So-called honor killing of teen girl brings outcry in Iran

Cheryl Sanders
May 29, 2020

Police in northern Iran have arrested a person accused of murdering his 14-year-old daughter in an "honour killing" that has sparked widespread outrage.

Fourteen-year-old Romina Ashrafi fled with a 29-year-old man in mid-May from her home in the town of Talesh, approximately 200 miles (321 km) northwest of the capital Tehran, according to the official IRNA news agency.

Iran HRM reported that the victim had run away from home after her father opposed her marriage to a Sunni man whom she was having an affair with. According to local media, Romina was handed over to her father by police despite "repeated warnings" she was in danger and feared for her life.

The two were found after both of their families contacted authorities, leading security forces to conduct a five-day hunt before detaining the couple and taking Romina home according to The Daily Mail.

The murder of Romina Ashrafi by her father, 37-year-old Reza Ashrafi, has deeply shocked Iranians in and outside the country.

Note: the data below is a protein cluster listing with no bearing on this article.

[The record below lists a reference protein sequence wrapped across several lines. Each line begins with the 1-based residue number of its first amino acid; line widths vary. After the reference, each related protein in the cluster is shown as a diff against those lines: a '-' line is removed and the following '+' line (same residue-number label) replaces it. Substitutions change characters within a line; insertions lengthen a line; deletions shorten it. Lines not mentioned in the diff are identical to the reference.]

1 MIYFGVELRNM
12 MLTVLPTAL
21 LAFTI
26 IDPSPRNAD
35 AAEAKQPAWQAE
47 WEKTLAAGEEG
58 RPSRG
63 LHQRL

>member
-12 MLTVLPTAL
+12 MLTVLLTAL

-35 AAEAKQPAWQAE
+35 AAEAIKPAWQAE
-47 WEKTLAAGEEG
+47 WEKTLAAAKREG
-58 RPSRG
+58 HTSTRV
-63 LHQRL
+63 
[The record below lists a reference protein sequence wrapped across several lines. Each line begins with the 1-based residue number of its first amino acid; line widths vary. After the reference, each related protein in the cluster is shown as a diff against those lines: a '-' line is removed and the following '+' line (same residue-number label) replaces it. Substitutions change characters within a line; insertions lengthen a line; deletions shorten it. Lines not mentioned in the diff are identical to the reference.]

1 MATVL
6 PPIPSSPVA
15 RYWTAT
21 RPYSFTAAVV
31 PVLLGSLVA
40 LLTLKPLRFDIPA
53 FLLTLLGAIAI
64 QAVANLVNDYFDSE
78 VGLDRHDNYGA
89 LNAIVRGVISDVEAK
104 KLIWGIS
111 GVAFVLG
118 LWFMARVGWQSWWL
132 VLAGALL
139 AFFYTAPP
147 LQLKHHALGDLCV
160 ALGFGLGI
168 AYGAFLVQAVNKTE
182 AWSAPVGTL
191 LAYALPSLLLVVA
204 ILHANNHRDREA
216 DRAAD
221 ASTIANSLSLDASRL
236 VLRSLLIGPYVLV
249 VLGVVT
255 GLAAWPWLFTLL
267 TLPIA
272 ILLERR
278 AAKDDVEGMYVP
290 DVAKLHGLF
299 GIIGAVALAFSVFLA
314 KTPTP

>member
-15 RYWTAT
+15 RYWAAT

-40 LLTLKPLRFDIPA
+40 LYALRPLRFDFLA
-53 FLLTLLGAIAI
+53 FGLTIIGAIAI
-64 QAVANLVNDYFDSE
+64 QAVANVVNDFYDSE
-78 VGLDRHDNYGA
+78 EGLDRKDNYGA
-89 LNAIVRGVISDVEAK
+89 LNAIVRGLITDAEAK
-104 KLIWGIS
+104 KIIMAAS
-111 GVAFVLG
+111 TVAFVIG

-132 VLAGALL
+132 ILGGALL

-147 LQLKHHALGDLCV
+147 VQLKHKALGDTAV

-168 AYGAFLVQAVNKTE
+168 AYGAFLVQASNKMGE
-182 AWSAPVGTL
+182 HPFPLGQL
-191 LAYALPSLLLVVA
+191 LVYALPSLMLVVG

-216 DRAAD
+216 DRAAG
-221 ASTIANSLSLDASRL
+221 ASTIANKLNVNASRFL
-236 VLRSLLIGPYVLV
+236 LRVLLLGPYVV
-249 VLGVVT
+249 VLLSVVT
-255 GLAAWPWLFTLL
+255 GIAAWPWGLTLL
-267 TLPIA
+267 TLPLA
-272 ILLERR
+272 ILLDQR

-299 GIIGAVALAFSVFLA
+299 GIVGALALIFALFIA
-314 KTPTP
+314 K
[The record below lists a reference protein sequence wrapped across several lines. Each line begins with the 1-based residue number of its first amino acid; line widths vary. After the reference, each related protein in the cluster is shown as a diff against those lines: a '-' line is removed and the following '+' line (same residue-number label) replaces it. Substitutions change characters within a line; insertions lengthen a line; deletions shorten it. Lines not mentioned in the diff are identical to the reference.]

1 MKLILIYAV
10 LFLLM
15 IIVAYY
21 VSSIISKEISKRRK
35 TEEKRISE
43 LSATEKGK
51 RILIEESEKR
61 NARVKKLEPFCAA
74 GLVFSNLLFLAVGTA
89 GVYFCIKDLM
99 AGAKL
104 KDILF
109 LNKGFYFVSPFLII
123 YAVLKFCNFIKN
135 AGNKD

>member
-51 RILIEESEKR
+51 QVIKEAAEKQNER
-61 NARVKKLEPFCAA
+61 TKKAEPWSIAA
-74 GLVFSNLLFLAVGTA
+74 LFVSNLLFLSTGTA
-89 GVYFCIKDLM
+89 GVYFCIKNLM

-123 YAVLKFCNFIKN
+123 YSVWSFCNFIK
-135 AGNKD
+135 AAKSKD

Following the murder, the father showed up to the police, sickle in hand, and confessed to killing the teen, the outlet reported. "They must amend Article 301 of the Penal Code to ensure accountability proportionate to the severity of the crime, without resort to the death penalty", Amnesty said in a statement on Twitter, Thursday.

Amid public outcry, Iranian President Hassan Rouhani has called on his cabinet to fast-track harsher punishments against "honor killings", generally carried out by relatives who believe their honor has been compromised as a result of their female relative's believed sexual behavior.

Meanwhile, the Persian hashtag #Romina_Ashrafi has been used greater than 50,000 occasions on Twitter, with most customers condemning the killing and the patriarchal nature of Iranian society in basic.

In Iran, discipline is diminished for those indicted in alleged respect killings.

Iran's vice president in charge of family affairs, Masoumeh Ebtekar, expressed hope that a bill with harsher punishments will soon be in the final stages of approval.

Shahindokht Molaverdi, an Iranian women's right activist, said: "Romina is neither the first nor will she be the last victim of honour killings".

An undetermined number of women and girls in Iran are killed every year by their male relatives under the pretense of defending their honor for actions viewed as violations of conservative Islamic customs on love and marriage.

There is little data on such murders in Iran, where local media occasionally report on them.

Other reports by iNewsToday